The Swedish names for the most common plants and trees causing pollen allergies are björk (birch), gräs (grass), gråbo (mugwort/wormwood), hassel (hazel), al (alder) and ek (oak).

Find the right medication

There is a long list of non-prescription medication available in Sweden that can be used to alleviate the symptoms of a pollen allergy.

The most common starting point is antihistamine tablets, but depending on the symptoms you may also want to use Cortisone nasal spray for congestion, and eye drops containing Chromones for runny eyes.

Medication won’t completely eliminate your symptoms, but it should ease them. If that doesn’t happen, it could be time to speak to a doctor. They can prescribe something stronger – including a course of anti-allergy vaccinations if they see fit – and perhaps more importantly test you to make sure it’s a pollen allergy you have in the first place and not something else (or a combination).

Good housekeeping

For allergy sufferers a clean house is a happier house, so make sure that’s the case as much as possible. Some vacuum cleaners have HEPA (high efficiency particulate air) filters that catch pollen and other particles, while changing bed sheets regularly will contribute to a better night’s sleep.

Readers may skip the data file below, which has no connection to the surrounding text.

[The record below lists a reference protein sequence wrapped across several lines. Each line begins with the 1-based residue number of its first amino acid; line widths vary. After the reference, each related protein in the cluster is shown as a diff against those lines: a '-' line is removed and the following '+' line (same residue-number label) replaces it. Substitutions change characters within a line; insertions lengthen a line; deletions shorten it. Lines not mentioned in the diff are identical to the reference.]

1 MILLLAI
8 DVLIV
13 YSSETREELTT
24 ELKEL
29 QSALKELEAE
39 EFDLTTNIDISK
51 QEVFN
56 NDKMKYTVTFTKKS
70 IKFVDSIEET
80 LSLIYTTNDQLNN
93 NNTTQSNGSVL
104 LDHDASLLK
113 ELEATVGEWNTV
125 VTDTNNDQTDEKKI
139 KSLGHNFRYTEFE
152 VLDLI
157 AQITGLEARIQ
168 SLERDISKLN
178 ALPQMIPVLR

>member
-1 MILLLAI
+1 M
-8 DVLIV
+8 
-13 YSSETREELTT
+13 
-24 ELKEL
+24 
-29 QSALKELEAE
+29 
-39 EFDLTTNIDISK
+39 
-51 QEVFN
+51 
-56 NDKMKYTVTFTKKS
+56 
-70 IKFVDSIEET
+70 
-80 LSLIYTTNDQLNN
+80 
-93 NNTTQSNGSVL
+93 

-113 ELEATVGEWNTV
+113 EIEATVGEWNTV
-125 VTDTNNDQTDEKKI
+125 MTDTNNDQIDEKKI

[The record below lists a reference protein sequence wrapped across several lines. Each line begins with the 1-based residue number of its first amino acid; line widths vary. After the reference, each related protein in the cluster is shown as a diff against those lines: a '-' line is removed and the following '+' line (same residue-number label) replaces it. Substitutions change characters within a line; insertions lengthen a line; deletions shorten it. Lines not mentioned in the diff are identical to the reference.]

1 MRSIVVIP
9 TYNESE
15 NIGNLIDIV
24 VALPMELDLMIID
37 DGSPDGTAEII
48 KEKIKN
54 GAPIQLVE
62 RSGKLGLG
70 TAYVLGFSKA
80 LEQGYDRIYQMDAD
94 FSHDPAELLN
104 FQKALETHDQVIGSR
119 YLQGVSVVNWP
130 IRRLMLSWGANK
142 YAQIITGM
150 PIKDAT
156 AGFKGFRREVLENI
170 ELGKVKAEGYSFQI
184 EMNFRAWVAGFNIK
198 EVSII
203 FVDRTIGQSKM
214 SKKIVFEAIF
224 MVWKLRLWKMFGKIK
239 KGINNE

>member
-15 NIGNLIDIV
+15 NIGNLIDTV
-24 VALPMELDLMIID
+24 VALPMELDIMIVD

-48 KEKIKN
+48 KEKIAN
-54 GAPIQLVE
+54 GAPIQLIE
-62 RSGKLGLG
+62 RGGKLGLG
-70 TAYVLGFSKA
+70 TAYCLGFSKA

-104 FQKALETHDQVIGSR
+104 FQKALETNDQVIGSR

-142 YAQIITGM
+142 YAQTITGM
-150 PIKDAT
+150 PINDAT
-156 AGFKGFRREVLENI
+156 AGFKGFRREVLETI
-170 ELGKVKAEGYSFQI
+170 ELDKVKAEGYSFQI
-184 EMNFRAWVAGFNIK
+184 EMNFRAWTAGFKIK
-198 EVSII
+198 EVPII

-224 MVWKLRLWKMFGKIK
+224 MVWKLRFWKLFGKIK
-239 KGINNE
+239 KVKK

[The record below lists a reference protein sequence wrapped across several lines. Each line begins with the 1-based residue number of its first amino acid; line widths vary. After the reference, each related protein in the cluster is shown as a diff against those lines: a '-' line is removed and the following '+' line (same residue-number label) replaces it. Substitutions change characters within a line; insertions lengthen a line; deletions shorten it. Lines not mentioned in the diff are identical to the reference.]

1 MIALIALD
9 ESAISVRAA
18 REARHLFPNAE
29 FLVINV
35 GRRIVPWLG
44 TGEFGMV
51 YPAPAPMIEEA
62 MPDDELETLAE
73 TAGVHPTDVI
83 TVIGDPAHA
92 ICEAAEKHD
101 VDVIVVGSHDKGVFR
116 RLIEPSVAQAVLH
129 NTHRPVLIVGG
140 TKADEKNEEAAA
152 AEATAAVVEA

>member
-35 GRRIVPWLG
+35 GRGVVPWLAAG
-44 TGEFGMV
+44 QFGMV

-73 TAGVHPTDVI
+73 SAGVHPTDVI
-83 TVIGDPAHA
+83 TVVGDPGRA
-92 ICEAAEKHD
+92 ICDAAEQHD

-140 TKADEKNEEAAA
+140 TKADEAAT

Simple acts like shutting vents when the pollen level is high and keeping your bedroom door closed during the day to minimise the spread of pollen from the rest of the house are also worthwhile. Keeping flowers indoors should be avoided, and if you have a garden, resist the temptation to cut the lawn, which increases the pollen in the air.

Adapt your routine

When there’s a high pollen count, make sure to take a shower, wash your hair, and immediately change your clothes when you come home – all of which should get rid of any pollen hanging around. It’s also best to dry your clothing indoors rather than outside, so it picks up less of the irritating particles.

If you have a pet, brush them regularly and in particular when they come indoors from the wider world. It’s also a good idea to get your exercise fix indoors rather than out when pollen levels are particularly high.

It’s thought that some foods can trigger symptoms in those who have pollen allergies (a phenomenon known as cross-reactions), with certain fruit and herbs some of the culprits, so consider reducing your intake of them – especially in combination – if you notice it triggering your allergy when the pollen season is at its worst.

Persistent congestion can be brutal and it it’s really bad, rinsing your nose with a saline solution can provide some quick relief – doing so before bed may aid sleep.

Finally, drinking plenty of water is a must, and hot fluids are one way of doing that while also benefiting from the clearing effects of steam, which will ease your blocked nose and breathing.

Article written in 2018 and updated in 2022.